Pollstar Live! 2024 Panel Preview: Genre Spotlight, Country!

February 8, 1:45-2:30 PM, LA Ballroom P2

CMA Fest 2023 Day 1
FAST CAR AND HIGH LONESOME: Luke Combs and Vince Gill perform on stage during day one of the CMA Fest 2023 at Nissan Stadium on June 08, 2023 in Nashville, Tennessee. (Photo by Terry Wyatt/WireImage)

Milly Olykan  | Country Music Association, Moderator
Jeff Krones  | CAA
Mandelyn Monchick  | Red Light Management
Curt Motley  | UTA
Tara Traub  | Live Nation
Stacy Vee  | Goldenvoice

The Grand Ole Opry will celebrate 100 years in 2025 and though it is now a fully multimedia undertaking, it is, at its core, still a radio show and its longevity and persistent success tells a truth (with the accompanying three chords, of course): country leans on radio more than any other genre. It’s been true for years but with the rise of streaming and country’s more tentative embrace of it than other branches of the music tree, it’s still true.

Saying Nashville is a factory town for the country music industry is hoary but Music City’s unipolarity in the country universe has created a distinct culture which can be inscrutable from the outside.

As UTA’s Curt Motley summarized, cheekily, for Pollstar, there’s a specific formula everyone thinks an artist has to follow.

“​​You got to move to Nashville, get a publishing deal or really, you work in a restaurant, then get a publishing deal, then get lucky and play some gigs, get a deal with the manager, get a record deal, get your teeth capped and then get a song released,” he said.

That formula’s been a success historically and still is now: at least a dozen of the Top 100 North American tours on Pollstar’s 2023 year-end rankings were country artists and that’s without including Taylor Swift — certainly many of her eras were very country indeed.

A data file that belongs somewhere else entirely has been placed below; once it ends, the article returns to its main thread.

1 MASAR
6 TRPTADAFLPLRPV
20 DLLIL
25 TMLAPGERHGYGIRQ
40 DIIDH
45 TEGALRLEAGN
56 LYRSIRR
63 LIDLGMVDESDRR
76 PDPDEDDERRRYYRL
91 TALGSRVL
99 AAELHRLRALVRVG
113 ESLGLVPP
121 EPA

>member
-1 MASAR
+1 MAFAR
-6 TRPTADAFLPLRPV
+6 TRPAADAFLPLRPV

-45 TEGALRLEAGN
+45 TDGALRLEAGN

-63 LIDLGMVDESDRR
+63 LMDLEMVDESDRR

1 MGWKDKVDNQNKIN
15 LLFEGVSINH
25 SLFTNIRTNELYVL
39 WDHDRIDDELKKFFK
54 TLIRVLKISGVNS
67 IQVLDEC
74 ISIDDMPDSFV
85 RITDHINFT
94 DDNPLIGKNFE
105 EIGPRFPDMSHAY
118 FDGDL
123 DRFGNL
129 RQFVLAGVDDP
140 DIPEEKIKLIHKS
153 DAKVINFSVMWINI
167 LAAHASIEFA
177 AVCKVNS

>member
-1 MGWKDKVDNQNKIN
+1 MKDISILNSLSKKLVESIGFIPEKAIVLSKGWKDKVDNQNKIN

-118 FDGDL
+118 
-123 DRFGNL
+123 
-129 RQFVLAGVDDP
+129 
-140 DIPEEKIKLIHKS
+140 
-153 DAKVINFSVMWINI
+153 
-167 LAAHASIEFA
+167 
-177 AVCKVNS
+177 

But there are new paths being blazed. Motley — one of the speakers on the “Genre Spotlight: Country!” panel — represents viral sensation Oliver Anthony, who required a different approach. Zach Bryan, repped by WME, signed a deal while still in the Navy, garnering attention from YouTube videos filmed on an iPhone. Not exactly years of writers’ rounds at the Bluebird.

Country is opening new markets, too, in North America and elsewhere. Panel moderator Milly Olykan is the Country Music Association’s vice president of international relations and development; there’s no better person to analyze the possibilities for “America’s music” to be the world’s.

Panelist Jeff Krones may know a little something about the cross-Atlantic appeal of country, too, having been born in the UK. Now the co-head of CAA’s Nashville office, he represents a cross-section of artists: among them, rockers Twenty One Pilots and country artists including Hailey Whitters and Luke Grimes. Grimes, who first turned heads as an actor before his country career took off, is just one example of how country multihyphenates find crossover success. His “Yellowstone” co-star, Lainey Wilson, is another great example; she’s managed by panelist Mandelyn Monchick of Red Light, an Impact NextGen honoree. And then you’ve got to get those stars (and future stars) on the right stages. Live Nation SVP Tara Traub and Goldenvoice Vice President Stacey Vee can tell you all about it. They’ll join the aforementioned Motley — a veteran agent who got his start repping Sawyer Brown and has worked with Toby Keith and Jamey Johnson.

Does the success of Anthony, Bryan and others mean trails are being blazed beyond that well-worn path Motley described? Can country capture audiences with streaming and TikTok and YouTube alone or are radio tours still necessary? How many stadium acts are there, really? 

Nearly a century after the Opry whistled on to the radio, country’s still got plenty to teach us.